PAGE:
SE0000205D0 (en) * 2000-01-25 2000-01-25 Siemens Elema Ab ventilator
US6644312B2 (en) * 2000-03-07 2003-11-11 Resmed Limited Determining suitable ventilator settings for patients with alveolar hypoventilation during sleep
DE10014427A1 (en) * 2000-03-24 2001-10-04 Weinmann G Geraete Med A method of controlling a ventilator as well as apparatus for monitoring
US6584977B1 (en) 2000-04-06 2003-07-01 Respironics, Inc. Combined patient interface and exhaust assembly
IT1314521B1 (en) * 2000-04-07 2002-12-18 Htm Sport Spa Computer for scuba diving.
WO2001095786A2 (en) * 2000-06-16 2001-12-20 Rajiv Doshi Methods and devices for improving breathing in patients with pulmonary disease
DE10031079A1 (en) 2000-06-30 2002-02-07 Map Gmbh Measuring patient breathing and state, correlates present respiration signals with prior reference measurements, to adjust CPAP therapy pressure accordingly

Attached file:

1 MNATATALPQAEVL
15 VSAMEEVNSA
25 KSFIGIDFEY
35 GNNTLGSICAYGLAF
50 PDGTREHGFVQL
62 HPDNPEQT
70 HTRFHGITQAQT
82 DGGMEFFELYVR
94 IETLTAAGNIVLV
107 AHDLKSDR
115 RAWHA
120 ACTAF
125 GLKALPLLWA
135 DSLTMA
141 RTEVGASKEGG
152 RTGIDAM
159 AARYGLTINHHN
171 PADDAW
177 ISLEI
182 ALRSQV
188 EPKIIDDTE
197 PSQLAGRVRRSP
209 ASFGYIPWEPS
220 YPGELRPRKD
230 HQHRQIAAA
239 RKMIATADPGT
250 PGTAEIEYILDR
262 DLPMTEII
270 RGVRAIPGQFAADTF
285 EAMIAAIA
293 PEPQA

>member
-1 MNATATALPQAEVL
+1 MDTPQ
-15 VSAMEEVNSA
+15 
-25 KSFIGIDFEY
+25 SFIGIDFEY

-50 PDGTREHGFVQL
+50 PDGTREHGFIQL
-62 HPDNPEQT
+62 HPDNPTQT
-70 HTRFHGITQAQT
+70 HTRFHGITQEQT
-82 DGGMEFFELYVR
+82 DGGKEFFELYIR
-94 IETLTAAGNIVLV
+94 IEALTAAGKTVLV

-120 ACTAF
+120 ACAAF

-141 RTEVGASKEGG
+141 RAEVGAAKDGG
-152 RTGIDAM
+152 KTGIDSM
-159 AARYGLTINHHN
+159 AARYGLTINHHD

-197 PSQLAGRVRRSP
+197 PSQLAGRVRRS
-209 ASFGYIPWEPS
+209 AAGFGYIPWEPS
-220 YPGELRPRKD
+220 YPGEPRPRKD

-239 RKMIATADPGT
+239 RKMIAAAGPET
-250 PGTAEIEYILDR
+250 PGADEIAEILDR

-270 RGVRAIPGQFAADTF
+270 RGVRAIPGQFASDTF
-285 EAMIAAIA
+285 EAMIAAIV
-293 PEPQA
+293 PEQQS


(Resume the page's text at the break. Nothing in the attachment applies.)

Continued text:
US6532960B1 (en) 2000-07-10 2003-03-18 Respironics, Inc. Automatic rise time adjustment for bi-level pressure support system
US6814073B2 (en) 2000-08-29 2004-11-09 Resmed Limited Respiratory apparatus with improved flow-flattening detection
US6546930B1 (en) 2000-09-29 2003-04-15 Mallinckrodt Inc. Bi-level flow generator with manual standard leak adjustment
US6622726B1 (en) 2000-10-17 2003-09-23 Newport Medical Instruments, Inc. Breathing apparatus and method
DE10103810A1 (en) 2001-01-29 2002-08-01 Map Gmbh Apparatus for supplying a respiratory gas
DE10118475B4 (en) * 2001-04-12 2007-08-16 Map Medizin-Technologie Gmbh Control means for providing a respiratory gas pressure
AU2002308423B2 (en) * 2001-05-23 2007-11-01 Resmed Limited Ventilator patient synchronization
US6651656B2 (en) * 2001-05-29 2003-11-25 Deka Products Limited Partnership Method and apparatus for non-invasive breathing assist
CA2351217C (en) * 2001-06-19 2008-12-02 Teijin Limited An apparatus for supplying a therapeutic oxygen gas
US6810877B2 (en) * 2001-08-02 2004-11-02 Medical Electronics Devices Corp. High sensitivity pressure switch
US6923079B1 (en) 2001-10-31 2005-08-02 Scott S. Snibbe Recording, transmission and/or playback of data representing an airflow
US6892729B2 (en) 2001-11-20 2005-05-17 Fisher & Paykel Healthcare Limited Patient interfaces
AT354394T (en) * 2002-03-08 2007-03-15 Kaerys S A Air-support apparatus for rapid pressure increase and -absenkung during a breath of a patient